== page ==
I sometimes wonder whether Singin’ in the Rain really is the greatest movie musical ever made. I think it is, but I may be prejudiced because Singin’ is, after all, a movie about film history–something I care very much about. Other critics and historians may have a similar prejudice.
And so we come to Hugo, Martin Scorsese’s family-friendly fantasy adventure that turns into an entertaining lesson on the importance of film preservation. Could this be a movie that appeals more to critics and cinephiles than do the general public? I suspect it is.
I called Hugo a fantasy after some consideration. Most people define a movie (or novel) as fantasy if it violates the laws of physics. Hugo merely violates the laws of probability. But its general magical tone makes it feel like a fantasy to me.
Fourteen-year-old Asa Butterfield plays the title character, an orphan living by his wits in a large Paris train station circa 1930. He keeps the clocks running, steals food, and tries to stay unnoticed. Typical of young protagonists in Hollywood family fare, Hugo must contend with a comically inept authority figure (Sacha Baron Cohen as the station master) and a grumpy old man whose heart will inevitably melt (Ben Kingsley as a toy seller). And he is helped by a girl of approximately his age (Chloë Grace Moretz).
In other words, this Scorsese film bears little resemblance to Taxi Driver or Good Fellas. But then, neither does The Last Waltz, The Aviator, or The Last Temptation of Christ. People associate Scorsese with violent contemporary urban dramas–probably because those dominate his best work. But he’s made plenty of other types of films, as well.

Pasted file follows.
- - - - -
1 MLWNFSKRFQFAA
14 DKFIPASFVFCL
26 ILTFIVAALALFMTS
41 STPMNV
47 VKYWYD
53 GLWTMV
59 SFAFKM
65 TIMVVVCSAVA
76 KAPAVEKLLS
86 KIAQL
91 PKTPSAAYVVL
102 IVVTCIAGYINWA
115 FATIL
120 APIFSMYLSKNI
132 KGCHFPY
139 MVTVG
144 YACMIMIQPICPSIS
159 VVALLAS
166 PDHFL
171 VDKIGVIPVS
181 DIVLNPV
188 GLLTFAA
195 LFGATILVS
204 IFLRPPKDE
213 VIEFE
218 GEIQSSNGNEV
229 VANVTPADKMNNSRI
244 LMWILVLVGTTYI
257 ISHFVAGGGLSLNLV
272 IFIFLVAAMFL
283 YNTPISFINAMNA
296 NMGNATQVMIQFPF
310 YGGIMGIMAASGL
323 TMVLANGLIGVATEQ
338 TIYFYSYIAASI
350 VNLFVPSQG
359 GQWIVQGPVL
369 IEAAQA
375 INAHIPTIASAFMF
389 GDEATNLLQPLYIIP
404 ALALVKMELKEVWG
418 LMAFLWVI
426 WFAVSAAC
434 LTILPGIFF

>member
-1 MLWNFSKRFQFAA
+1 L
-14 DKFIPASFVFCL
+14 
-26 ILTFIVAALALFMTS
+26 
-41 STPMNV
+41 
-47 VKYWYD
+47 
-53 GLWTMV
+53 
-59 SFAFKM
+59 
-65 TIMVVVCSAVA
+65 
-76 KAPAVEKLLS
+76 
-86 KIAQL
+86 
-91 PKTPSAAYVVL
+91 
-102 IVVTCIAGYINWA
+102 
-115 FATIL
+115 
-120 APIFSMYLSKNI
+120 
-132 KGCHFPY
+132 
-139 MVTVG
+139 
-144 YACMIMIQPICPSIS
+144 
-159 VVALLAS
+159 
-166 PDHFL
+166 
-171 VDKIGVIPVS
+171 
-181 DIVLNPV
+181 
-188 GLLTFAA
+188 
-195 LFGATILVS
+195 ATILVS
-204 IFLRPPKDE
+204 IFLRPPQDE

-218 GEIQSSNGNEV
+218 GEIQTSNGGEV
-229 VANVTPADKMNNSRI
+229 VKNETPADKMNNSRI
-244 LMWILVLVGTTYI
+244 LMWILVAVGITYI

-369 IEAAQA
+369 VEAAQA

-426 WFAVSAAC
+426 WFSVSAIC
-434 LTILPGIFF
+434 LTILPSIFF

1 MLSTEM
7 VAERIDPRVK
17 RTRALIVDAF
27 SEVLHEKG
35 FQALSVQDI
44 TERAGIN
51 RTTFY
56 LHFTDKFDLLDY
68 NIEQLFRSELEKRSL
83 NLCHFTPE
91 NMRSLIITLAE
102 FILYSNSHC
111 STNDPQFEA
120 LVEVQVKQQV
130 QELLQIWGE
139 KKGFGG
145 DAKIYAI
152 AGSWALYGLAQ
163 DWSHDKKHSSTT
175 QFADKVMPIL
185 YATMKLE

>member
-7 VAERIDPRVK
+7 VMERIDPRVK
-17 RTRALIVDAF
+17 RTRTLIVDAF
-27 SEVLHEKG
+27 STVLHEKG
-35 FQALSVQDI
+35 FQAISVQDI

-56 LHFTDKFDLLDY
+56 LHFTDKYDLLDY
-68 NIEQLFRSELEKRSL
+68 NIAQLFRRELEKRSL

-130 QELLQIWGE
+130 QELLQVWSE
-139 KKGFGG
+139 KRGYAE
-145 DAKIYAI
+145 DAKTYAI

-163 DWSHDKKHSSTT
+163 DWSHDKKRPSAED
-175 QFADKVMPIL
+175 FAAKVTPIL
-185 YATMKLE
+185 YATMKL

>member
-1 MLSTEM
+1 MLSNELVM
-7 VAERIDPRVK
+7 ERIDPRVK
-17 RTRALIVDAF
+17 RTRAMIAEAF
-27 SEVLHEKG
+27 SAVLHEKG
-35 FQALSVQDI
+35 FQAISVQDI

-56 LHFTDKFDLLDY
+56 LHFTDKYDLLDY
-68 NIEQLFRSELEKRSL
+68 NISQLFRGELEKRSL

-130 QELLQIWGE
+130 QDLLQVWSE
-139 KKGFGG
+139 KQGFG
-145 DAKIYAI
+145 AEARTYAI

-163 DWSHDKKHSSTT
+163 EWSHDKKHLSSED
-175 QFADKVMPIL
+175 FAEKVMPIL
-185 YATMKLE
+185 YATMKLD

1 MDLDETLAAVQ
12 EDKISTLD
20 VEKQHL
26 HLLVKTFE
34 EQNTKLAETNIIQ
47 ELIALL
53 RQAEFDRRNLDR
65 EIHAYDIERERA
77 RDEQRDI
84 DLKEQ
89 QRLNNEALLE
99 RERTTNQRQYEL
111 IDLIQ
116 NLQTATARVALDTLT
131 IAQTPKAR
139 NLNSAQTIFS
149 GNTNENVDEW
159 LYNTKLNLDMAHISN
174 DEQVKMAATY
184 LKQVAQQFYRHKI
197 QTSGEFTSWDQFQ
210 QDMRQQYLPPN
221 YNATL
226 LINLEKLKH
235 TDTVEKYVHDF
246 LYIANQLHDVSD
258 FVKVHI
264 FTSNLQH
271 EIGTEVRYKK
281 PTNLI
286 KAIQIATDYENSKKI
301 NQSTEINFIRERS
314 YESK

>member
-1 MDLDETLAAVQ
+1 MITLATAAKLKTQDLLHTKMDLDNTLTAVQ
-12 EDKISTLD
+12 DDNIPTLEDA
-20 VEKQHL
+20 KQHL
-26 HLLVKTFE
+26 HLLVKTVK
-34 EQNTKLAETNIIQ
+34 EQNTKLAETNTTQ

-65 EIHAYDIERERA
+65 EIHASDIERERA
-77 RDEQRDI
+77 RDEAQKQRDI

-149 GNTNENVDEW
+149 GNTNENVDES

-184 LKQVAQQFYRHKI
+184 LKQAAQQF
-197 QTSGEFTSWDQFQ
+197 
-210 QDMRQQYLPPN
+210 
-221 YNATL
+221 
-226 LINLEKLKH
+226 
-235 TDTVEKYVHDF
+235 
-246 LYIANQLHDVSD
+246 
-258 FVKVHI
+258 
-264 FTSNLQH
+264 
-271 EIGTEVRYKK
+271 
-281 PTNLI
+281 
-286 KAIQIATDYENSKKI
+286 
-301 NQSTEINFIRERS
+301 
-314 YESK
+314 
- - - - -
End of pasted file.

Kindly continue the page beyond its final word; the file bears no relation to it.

Nevertheless, Hugo is his first family film, and his first in 3D. He uses the technology brilliantly to draw the audience into the universe of the story. Train tracks disappearing into the distance, labyrinth hallways and staircases, and individual snowflakes floating through the sky put you into the environment in a way that a flat movie could not.
And what an environment Scorsese creates and brings to life with his signature moving camera shots. The giant train station, with its cafes and stores and musicians, is a world onto itself. The people who work there form a community, and some even fall in love. It doesn’t seem like a bad place to live and work –even for an orphan stealing croissants and milk.
But Hugo is not a great Scorsese film, or a great children’s movie. It’s slow at times, and often predictable. The humor and the sentimentality sometimes conflict–especially when Cohen’s evil station master falls in love. I give it a B.
But Scorsese has a message for the children and parents coming to see Hugo. He wants to can teach them about the importance of film restoration and preservation.
The rest of this post contains some mild spoilers. I do not believe that reading them will hurt your enjoyment of the film, but you really hate even the mildest of spoilers, stop reading now.
Kingsley’s grumpy old man, who owns a small toy stall in the station, turns out to be an actual historical figure–Georges Méliès, the magician-turned-filmmaker who invented special effects and, arguably, narrative cinema. By the time we meet him in the movie, long after his studio died, he is forgotten and bitter–and won’t even allow his goddaughter to go to the movies.
Of course Hugo will make Méliès happy again, and help bring about a resurgence of interest in his work. Late the movie, Méliès tells the boy that "Happy endings only happen in the movies." Of course, this is a movie, and Scorsese and screenwriter John Logan provide everyone (even the station agent) with a very happy ending.
As is shown in the movie, the real Méliès was awarded a government honor in 1931. But I doubt the details were as joyful as they are here.
I enjoyed Hugo. I’d like to believe that children coming out of the theater will ask to see Méliès’ work and other silent films, and will learn the value of film restoration.
But I doubt it.